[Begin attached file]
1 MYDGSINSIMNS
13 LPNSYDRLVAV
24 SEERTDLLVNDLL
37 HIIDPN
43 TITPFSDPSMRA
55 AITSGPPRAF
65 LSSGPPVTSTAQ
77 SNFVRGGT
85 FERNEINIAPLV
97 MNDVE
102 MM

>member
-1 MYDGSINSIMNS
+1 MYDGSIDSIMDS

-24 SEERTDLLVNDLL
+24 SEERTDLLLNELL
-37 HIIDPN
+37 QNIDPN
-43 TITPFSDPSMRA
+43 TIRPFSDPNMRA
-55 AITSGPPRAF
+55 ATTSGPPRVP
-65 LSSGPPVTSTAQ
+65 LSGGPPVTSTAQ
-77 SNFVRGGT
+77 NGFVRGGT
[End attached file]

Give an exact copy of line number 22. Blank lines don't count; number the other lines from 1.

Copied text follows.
+55 ATTSGPPRVP